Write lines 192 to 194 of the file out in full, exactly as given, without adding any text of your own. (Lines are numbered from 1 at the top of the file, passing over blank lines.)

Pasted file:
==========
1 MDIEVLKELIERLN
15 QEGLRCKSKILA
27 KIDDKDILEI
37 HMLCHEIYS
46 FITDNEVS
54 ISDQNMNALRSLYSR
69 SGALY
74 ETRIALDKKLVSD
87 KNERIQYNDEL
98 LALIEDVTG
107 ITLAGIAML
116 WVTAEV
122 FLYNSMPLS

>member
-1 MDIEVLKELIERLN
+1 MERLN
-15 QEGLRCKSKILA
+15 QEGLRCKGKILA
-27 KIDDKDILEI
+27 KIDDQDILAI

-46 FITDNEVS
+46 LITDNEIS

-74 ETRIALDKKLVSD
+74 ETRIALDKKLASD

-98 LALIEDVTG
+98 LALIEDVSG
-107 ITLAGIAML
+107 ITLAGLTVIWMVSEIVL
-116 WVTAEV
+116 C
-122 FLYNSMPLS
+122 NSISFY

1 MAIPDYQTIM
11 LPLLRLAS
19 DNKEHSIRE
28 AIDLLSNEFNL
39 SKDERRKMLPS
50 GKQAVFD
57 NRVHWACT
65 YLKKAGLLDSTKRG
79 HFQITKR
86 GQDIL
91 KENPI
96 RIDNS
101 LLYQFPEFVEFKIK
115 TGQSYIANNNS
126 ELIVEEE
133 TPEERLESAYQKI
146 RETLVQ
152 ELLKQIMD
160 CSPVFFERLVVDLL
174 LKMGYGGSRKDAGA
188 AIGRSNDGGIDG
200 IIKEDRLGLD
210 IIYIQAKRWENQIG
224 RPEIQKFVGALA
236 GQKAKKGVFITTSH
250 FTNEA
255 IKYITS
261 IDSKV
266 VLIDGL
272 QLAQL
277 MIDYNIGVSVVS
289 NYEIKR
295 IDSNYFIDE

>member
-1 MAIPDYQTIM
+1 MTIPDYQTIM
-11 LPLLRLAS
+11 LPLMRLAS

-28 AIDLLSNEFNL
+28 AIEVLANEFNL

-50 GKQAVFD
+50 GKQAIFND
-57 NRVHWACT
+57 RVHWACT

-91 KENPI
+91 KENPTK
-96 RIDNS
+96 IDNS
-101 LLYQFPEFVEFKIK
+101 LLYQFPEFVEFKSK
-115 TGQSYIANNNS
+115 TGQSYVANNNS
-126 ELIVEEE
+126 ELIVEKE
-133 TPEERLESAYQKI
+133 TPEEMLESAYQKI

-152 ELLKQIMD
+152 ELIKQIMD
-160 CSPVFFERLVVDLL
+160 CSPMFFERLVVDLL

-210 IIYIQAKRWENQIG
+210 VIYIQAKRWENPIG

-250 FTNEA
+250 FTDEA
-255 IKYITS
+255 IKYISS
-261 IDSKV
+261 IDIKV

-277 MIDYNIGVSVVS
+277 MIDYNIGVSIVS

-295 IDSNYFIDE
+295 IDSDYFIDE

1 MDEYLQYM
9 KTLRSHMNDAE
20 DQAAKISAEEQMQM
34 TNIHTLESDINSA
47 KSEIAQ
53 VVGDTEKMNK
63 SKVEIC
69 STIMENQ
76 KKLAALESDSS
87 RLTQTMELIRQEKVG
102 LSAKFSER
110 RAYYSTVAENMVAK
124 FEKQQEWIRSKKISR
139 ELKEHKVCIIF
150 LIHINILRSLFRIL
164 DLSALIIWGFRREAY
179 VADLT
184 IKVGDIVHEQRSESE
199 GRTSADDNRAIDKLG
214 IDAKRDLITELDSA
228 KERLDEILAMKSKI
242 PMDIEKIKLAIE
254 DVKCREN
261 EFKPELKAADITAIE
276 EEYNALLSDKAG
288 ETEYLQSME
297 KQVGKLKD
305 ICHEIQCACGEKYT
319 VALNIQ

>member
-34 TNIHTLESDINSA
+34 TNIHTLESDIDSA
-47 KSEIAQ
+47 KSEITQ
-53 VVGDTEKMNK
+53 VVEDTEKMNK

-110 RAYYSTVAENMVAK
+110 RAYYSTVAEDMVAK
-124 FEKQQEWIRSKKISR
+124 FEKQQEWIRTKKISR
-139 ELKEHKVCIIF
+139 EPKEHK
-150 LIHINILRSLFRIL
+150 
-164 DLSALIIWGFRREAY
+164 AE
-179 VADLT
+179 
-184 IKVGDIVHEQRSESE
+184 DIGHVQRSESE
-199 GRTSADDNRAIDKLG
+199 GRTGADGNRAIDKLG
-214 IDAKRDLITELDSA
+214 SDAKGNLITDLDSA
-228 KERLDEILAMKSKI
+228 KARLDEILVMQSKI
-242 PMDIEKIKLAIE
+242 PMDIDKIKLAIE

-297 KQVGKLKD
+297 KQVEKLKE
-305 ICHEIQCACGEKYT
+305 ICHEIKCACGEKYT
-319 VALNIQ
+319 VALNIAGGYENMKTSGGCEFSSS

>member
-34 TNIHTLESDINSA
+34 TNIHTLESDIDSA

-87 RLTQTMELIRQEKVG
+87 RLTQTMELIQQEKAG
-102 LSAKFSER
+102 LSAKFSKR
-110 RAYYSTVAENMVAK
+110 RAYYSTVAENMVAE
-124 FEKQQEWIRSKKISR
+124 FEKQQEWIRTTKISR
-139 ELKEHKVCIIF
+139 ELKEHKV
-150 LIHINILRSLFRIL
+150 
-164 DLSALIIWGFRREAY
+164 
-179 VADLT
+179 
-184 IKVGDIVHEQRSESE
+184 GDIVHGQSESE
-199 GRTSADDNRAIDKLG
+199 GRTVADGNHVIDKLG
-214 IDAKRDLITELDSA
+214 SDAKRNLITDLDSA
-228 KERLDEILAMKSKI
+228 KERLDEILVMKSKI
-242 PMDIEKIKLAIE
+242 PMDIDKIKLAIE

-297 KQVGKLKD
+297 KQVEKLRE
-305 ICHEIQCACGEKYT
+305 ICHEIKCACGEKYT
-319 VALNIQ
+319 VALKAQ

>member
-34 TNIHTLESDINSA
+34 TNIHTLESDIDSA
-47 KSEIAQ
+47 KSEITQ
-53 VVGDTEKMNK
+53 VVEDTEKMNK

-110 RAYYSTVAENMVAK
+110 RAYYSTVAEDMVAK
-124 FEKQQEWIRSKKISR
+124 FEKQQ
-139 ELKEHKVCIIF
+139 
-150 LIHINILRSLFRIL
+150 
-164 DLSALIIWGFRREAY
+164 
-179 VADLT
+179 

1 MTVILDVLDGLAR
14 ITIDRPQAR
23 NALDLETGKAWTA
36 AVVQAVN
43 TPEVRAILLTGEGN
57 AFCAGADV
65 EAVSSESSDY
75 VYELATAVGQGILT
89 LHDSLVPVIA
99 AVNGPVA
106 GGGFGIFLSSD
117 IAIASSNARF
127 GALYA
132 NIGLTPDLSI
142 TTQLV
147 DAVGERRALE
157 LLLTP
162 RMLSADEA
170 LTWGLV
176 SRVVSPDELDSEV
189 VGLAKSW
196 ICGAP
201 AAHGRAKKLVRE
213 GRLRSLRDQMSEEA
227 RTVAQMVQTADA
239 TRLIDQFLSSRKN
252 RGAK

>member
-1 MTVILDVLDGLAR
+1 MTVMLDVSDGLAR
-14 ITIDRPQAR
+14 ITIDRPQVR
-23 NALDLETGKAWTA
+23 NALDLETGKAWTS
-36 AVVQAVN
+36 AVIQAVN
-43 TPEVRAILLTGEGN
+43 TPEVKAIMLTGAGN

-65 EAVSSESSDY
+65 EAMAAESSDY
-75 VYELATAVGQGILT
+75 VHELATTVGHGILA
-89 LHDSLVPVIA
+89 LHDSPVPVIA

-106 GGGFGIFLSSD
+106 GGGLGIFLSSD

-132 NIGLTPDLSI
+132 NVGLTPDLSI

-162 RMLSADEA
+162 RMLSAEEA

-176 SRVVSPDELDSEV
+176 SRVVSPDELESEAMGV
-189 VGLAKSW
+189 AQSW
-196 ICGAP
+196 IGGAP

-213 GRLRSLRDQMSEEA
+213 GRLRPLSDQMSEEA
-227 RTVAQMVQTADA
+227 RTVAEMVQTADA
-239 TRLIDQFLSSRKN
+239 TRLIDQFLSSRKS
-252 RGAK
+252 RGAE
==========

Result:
-214 IDAKRDLITELDSA
+214 SDAKRNLITDLDSA
-228 KERLDEILAMKSKI